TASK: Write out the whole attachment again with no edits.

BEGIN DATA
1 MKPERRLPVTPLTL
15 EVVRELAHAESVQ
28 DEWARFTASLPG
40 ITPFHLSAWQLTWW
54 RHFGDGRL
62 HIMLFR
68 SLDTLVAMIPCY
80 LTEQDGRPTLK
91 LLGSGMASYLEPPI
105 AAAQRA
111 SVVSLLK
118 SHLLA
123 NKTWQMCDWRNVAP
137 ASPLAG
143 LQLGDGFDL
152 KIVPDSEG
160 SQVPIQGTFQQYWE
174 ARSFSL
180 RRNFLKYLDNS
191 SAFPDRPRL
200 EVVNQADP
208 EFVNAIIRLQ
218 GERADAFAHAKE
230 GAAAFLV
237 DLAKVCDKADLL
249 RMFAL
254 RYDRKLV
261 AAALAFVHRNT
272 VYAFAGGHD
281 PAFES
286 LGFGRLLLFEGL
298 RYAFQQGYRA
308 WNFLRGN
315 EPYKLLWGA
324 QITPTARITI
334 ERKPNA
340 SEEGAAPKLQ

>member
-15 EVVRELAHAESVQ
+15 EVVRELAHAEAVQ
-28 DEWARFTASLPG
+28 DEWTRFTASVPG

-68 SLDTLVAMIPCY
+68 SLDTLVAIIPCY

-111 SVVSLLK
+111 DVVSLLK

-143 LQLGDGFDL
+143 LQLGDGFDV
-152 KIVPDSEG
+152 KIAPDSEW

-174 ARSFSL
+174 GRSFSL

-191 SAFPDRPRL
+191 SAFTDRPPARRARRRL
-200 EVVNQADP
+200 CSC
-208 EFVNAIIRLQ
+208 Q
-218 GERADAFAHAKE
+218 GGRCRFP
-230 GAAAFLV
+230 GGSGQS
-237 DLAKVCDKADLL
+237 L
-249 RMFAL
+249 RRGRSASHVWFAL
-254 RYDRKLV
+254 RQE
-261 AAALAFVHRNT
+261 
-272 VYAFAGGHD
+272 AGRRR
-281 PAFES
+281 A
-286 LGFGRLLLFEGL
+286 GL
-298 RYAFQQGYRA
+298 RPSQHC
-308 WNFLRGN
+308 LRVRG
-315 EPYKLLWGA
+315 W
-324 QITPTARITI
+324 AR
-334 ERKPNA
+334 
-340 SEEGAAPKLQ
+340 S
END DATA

1 MKPERRLPVTPLTL
15 EVVRELAHAESVQ
28 DEWARFTASLPG
40 ITPFHLSAWQLTWW
54 RHFGDGRL
62 HIMLFR
68 SLDTLVAMIPCY
80 LTEQDGRPTLK
91 LLGSGMASYLEPPI
105 AAAQRA
111 SVVSLLK
118 SHLLA
123 NKTWQMCDWRNVAP
137 ASPLAG
143 LQLGDGFDL
152 KIVPDSEG
160 SQVPIQGTFQQYWE
174 ARSFSL
180 RRNFLKYLDNS
191 SAFPDRPRL
200 EVVNQADP
208 EFVNAIIRLQ
218 GERADAFAHAKE
230 GAAAFLV
237 DLAKVCDKADLL
249 RMFAL
254 RYDRKLV
261 AAALAFVHRNT
272 VYAFAGGHD
281 PAFES
286 LGFGRLLLFEGL
298 RYAFQQGYRA
308 WNFLRGN
315 EPYKLLWGA
324 QITPTARITI
334 ERKPNA
340 SEEGAAPKLQ

>member
-15 EVVRELAHAESVQ
+15 EVVRELAHAEAVQ
-28 DEWARFTASLPG
+28 DEWTRFTASVPG

-68 SLDTLVAMIPCY
+68 SLDTLVAIIPCY

-111 SVVSLLK
+111 DVVSLLK

-143 LQLGDGFDL
+143 LQLGDGFDV
-152 KIVPDSEG
+152 KIAPDSEW

-174 ARSFSL
+174 GRSFSL

-191 SAFPDRPRL
+191 SAFTDRPPARRARRRL
-200 EVVNQADP
+200 CSC
-208 EFVNAIIRLQ
+208 Q
-218 GERADAFAHAKE
+218 GGRCRFP
-230 GAAAFLV
+230 GGSGQS
-237 DLAKVCDKADLL
+237 L
-249 RMFAL
+249 RRGRSASHVWFAL
-254 RYDRKLV
+254 RQE
-261 AAALAFVHRNT
+261 
-272 VYAFAGGHD
+272 AGRRR
-281 PAFES
+281 A
-286 LGFGRLLLFEGL
+286 GL
-298 RYAFQQGYRA
+298 RPSQHC
-308 WNFLRGN
+308 LRVRG
-315 EPYKLLWGA
+315 W
-324 QITPTARITI
+324 AR
-334 ERKPNA
+334 
-340 SEEGAAPKLQ
+340 S